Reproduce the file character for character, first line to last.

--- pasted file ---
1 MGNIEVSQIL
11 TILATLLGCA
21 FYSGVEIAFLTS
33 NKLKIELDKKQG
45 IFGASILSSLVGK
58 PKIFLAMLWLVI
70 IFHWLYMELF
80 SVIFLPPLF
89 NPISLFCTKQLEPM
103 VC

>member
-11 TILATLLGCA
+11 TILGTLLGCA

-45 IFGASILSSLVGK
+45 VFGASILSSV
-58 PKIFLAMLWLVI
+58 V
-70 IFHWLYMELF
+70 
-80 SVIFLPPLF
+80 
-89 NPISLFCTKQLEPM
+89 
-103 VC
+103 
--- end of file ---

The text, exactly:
1 MGNIEVSQIL
11 TILATLLGCA
21 FYSGVEIAFLTS
33 NKLKIELDKKQG
45 IFGASILSSLVGK
58 PKIFLAMLWLVI
70 IFHWLYMELF
80 SVIFLPPLF
89 NPISLFCTKQLEPM
103 VC

>member
-11 TILATLLGCA
+11 TILGTLLGCA

-45 IFGASILSSLVGK
+45 VFGASILSSV
-58 PKIFLAMLWLVI
+58 V
-70 IFHWLYMELF
+70 
-80 SVIFLPPLF
+80 
-89 NPISLFCTKQLEPM
+89 
-103 VC
+103 